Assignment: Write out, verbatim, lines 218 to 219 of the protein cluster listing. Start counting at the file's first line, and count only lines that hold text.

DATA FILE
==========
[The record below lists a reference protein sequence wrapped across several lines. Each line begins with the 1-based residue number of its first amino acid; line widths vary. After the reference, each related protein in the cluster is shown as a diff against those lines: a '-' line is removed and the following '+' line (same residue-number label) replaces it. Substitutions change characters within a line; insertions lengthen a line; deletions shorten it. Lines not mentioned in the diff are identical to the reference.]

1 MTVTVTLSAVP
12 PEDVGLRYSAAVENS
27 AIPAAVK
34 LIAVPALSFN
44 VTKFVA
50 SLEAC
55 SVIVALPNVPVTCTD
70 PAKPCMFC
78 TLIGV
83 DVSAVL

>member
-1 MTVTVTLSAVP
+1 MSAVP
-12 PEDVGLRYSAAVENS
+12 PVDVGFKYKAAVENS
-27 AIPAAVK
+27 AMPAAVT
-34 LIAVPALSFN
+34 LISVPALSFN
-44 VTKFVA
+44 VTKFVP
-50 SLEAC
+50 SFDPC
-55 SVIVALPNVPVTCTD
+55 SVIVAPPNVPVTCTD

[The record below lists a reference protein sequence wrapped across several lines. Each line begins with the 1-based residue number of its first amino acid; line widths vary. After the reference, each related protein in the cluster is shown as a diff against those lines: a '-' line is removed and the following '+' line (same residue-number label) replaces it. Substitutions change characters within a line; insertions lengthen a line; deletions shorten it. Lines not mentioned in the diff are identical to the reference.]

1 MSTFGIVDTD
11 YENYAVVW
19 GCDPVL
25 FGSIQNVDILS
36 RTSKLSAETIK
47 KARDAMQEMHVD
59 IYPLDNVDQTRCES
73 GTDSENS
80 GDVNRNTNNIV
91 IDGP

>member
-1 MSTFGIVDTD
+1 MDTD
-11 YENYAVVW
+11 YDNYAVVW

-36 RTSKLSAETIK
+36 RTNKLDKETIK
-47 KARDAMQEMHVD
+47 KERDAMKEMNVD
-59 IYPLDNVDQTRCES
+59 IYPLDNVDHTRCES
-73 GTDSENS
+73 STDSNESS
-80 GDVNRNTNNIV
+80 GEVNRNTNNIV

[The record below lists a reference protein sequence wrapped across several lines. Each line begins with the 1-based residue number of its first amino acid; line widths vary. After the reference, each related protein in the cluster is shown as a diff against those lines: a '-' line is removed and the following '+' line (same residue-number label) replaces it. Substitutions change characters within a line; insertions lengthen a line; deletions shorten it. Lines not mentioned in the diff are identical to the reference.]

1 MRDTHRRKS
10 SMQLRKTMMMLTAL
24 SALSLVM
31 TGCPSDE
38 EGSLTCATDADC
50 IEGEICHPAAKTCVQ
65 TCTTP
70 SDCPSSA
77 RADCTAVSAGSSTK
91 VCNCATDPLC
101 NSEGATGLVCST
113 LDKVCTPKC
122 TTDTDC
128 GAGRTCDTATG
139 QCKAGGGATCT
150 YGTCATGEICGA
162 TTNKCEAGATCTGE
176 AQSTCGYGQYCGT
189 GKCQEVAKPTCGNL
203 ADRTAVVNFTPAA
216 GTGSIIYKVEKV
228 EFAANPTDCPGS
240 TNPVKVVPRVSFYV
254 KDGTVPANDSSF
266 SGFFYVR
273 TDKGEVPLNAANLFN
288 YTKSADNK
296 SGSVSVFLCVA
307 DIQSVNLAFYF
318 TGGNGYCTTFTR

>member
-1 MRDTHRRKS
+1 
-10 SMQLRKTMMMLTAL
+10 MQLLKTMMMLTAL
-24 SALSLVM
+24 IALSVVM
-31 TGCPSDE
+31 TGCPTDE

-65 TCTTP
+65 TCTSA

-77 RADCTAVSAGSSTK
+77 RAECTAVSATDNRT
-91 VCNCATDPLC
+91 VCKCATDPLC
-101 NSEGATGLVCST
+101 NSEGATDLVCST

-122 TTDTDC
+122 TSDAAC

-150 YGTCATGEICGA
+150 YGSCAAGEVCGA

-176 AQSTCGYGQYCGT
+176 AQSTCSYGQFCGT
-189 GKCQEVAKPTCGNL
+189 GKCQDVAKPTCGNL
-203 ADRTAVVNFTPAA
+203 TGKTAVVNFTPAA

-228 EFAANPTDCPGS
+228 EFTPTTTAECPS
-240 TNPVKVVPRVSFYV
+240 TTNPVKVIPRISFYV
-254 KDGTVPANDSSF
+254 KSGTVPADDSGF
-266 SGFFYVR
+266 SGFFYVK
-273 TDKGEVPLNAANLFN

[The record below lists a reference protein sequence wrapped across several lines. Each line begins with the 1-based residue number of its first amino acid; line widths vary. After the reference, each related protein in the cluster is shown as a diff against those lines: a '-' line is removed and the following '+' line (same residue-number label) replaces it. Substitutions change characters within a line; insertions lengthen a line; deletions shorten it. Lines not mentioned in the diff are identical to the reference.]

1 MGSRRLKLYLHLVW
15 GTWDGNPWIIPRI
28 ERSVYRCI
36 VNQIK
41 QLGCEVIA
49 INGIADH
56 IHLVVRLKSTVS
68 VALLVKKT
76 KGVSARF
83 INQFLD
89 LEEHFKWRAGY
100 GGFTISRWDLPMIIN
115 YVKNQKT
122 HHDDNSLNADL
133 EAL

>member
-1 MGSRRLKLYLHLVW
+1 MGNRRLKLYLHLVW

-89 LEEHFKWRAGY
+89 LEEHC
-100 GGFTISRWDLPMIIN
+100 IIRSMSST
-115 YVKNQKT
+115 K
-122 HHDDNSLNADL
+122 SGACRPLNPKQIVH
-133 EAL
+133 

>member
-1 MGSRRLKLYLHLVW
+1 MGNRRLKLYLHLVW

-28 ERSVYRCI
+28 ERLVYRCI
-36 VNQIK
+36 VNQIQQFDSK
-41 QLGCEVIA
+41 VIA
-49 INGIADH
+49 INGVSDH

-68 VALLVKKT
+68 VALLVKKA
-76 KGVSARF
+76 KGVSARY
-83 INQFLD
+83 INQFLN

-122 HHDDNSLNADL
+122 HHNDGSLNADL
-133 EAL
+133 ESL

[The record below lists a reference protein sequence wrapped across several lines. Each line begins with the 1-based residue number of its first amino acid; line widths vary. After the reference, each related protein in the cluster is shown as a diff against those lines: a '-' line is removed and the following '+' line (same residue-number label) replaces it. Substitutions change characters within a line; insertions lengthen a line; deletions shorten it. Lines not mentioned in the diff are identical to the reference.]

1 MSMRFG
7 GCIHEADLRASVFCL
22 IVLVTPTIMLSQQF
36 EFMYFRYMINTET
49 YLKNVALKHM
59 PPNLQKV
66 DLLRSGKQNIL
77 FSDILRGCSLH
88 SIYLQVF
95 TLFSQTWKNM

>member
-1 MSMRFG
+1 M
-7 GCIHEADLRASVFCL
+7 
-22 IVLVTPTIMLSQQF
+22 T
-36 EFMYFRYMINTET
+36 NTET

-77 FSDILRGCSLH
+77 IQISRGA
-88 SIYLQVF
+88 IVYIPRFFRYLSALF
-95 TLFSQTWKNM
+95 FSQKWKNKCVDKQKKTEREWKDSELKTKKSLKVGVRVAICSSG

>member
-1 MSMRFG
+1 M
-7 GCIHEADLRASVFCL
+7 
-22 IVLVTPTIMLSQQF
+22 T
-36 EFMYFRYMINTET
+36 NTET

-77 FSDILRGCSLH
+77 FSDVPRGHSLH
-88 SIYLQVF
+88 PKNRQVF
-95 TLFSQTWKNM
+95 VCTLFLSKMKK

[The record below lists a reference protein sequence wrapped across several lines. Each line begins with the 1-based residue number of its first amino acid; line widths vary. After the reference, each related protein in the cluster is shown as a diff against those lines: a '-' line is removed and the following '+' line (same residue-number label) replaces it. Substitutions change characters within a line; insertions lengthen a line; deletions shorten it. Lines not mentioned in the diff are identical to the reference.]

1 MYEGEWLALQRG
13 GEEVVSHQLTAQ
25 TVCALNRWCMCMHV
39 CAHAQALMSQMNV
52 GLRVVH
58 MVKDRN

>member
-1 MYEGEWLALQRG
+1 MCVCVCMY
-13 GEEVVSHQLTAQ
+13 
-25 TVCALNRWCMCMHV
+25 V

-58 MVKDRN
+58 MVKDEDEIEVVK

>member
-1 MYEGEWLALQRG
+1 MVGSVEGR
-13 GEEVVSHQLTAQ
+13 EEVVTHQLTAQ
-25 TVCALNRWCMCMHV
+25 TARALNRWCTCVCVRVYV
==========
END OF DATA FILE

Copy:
>member
-1 MYEGEWLALQRG